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VPR's coverage of arts and culture in the region.

Young Writers Project: The Making Of Konrad

Courtesy, Susan Reid
Nicole Tucker, 16, of Lyndon, wrote this story as a prequel to a short book she's been working on. She read the story at the Young Writers Project fall conference at the Vermont College of Fine Arts in Montpelier.

Mrs. Perkins stormed into the business meeting, stumbling over her high heels, her hair looking like it had gone through a tornado. Her face was beet red from anger and her eyes had a look of slight insanity to them.

Situations like this, except with different people, had happened so many times that Mr. Kiln instantly knew why she was barging in on his very important meeting.

"I quit!" Mrs. Perkins bellowed.

Some of the employees closer to the door yelped and began to scoot away in their chairs.

Mr. Kiln sighed. "And why would that be?" he asked, although he already knew the answer.

"Your child is a demon!" she screamed. "She climbed up to the roof through her bedroom window and I had to go after her!"

"And why did she do that?" Mr. Kiln asked, secretly handing a pack of ear plugs to the person beside him to relieve them.

"To fly a kite!" Mrs. Perkins said, as if flying a kite was the most absurd reason to go to a roof. "I knew the salary you were giving me was too good to be true! You can't find anyone to take care of her, can you?"

Mr. Kiln readjusted the papers in front of him. "David, will you please take care of Lucy for the rest of the day?"

The employee named David stood up. "Yes, sir," he said, sounding very happy to be able to leave the situation. He went in a wide circle around Mrs. Perkins and out the door.

Mr. Kiln looked at Mrs. Perkins. "You are relieved of your duty as Lucy's caretaker. You may leave."

Mrs. Perkins nodded piskly. "Good riddance!" and with that she stormed out the door.

The grateful employee next to Mr. Kiln pulled out his earplugs and smiled. The other employees began to scoot back to their original places.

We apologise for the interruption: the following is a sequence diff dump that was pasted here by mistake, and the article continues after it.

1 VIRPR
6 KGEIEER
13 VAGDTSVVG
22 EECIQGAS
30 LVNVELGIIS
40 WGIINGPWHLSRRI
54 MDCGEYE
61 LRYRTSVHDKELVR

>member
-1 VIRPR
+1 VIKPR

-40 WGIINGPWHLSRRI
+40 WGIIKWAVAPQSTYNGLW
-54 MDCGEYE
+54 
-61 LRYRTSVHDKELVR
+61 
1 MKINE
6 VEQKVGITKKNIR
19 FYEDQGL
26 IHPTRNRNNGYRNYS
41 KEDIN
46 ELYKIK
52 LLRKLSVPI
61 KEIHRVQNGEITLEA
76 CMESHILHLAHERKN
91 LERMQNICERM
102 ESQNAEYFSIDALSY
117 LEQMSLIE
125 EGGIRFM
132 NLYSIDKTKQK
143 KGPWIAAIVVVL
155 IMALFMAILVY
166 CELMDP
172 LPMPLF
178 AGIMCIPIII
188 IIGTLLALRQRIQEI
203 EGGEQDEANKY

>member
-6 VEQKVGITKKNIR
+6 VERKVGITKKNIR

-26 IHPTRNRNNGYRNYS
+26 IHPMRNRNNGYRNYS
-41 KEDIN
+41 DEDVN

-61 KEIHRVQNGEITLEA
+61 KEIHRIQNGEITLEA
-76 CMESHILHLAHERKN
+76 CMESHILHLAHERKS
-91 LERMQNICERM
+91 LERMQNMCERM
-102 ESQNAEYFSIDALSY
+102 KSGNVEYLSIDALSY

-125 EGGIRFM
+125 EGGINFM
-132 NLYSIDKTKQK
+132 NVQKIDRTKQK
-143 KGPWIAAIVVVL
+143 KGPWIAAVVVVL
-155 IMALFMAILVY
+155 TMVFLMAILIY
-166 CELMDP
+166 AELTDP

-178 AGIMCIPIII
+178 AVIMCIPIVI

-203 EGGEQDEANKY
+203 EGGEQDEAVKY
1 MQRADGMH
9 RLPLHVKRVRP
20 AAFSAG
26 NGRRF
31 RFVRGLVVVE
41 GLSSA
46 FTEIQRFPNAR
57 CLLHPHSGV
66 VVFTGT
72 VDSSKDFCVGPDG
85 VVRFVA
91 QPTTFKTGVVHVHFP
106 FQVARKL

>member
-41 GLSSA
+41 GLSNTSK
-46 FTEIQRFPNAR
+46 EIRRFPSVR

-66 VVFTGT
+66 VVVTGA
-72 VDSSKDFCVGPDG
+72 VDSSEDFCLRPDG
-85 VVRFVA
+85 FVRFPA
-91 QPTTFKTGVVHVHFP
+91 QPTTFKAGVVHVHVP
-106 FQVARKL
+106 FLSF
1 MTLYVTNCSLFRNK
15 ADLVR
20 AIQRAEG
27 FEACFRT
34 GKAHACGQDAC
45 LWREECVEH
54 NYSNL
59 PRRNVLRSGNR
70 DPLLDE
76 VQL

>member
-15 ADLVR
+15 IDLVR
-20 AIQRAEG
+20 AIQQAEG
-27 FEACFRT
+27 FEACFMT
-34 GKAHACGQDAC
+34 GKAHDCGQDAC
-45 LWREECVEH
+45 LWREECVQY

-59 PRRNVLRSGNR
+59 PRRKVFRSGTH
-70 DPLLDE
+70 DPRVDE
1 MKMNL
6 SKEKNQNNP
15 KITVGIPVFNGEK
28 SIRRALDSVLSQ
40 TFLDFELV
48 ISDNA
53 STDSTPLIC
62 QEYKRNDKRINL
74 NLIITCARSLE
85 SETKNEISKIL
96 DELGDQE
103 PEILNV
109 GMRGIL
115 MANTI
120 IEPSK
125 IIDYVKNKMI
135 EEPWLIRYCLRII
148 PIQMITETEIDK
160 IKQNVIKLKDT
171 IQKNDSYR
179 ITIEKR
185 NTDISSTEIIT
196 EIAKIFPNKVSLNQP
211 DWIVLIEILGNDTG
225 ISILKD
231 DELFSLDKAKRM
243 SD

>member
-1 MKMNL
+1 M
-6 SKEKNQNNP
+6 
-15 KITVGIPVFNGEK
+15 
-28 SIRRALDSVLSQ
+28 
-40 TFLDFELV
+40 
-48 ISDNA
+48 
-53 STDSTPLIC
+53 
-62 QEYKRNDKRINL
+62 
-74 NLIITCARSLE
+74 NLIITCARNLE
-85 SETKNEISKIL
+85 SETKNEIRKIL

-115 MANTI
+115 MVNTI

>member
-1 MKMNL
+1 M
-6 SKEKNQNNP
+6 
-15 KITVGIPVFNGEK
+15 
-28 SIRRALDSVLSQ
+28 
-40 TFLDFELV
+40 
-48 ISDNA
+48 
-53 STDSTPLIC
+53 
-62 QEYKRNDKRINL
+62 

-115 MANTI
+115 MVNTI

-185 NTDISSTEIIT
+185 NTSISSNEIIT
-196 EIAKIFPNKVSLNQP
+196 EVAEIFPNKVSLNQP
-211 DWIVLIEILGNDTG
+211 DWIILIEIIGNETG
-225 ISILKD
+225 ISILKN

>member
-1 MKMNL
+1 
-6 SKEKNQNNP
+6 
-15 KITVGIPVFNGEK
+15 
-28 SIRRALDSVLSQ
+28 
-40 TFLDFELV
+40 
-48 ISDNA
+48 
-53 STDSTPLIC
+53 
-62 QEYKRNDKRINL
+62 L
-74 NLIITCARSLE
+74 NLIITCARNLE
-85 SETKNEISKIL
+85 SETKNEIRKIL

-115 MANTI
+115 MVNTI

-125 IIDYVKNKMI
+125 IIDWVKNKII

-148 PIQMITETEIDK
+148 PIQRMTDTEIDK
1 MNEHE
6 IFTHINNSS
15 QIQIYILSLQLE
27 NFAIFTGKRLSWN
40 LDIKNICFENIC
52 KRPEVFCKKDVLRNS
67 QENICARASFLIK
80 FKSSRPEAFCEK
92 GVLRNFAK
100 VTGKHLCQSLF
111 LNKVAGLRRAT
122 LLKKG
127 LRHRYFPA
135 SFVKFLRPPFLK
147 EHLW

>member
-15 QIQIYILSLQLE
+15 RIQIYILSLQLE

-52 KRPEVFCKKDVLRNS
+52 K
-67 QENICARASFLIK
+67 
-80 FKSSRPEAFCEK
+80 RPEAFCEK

"Now then," Mr. Kiln said after everyone had calmed down. "If we may continue ..."

"Uh- sir?" one employee said, raising his hand hesitantly.

"Yes, William?" Mr. Kiln asked.

"Who's going to take care of Lucy now?"

Mr. Kiln looked down at his hands, and waited a long time to answer. Mrs. Perkins was one of the last caretakers in the city. All of the others had quit because of similar circumstances. "I'm not sure," Mr. Kiln finally admitted.

Mr. Kiln sat at his workshop desk, still worried about what he was going to do with Lucy. Somebody had to take care of her. But nobody wanted to.

He suddenly got an idea. An idea he was sure was going to fail, but an idea all the same. He needed somebody that would never lose patience with Lucy's antics, and the only way to ensure someone would have that patience would be if they didn't have emotions. Mr. Kiln looked over at his pile of metal scraps. Every year for Lucy's birthday he made her a toy robot. What if he just made a babysitter?

Mr. Kiln booted up his computer and began building the code, making blueprints, and gathering supplies. He had never made an A.I. meant for children before. Lucy's birthday was four days away, so he didn't have much time.

Most people would be concerned about someone spending three straight days in a workshop without sleep, but the employees were used to Mr. Kiln doing just that. Since they hadn't received any commands, they peeked through the window of the workshop door, watching eagerly. They knew that when Mr. Kiln got that absorbed in his work he was making something life-changing.

Three days of coding, melding, soldering, and employees peeking through windows came to a close as Mr. Kiln came out of the workshop, a ponze sphere in hand. It was about the size of Mr. Kiln's head, and all that the employees could see on it were two circles that almost looked like they could be eyes, and a rectangle that almost looked like it could be a mouth.

Mr. Kiln walked to the center of the room, an eager crowd of employees following. They gathered around him, not daring to speak a word.

Mr. Kiln stood on a chair so everyone could see. "Ladies, gentlemen," Mr. Kiln began. "Meet Lucy's new babysitter, Konrad."

At the sound of his name, Konrad's eyes lit up. A small hole opened on top of his head, and three small helicopter blades extended out of it. The blades started spinning until Konrad was hovering just above Mr. Kiln's hands.

"He works!" Mr. Kiln said, laughing. He stepped down from the chair to get a better look. "He really works!"

Konrad's eyes began to flicker, a puff of smoke and a weird noise coming from the top of his head. Then he crashed against the floor, parts scattering everywhere.

Mr. Kiln's face fell as he looked down at the pile of poken pieces. "I guess I spoke too soon."

To be continued...

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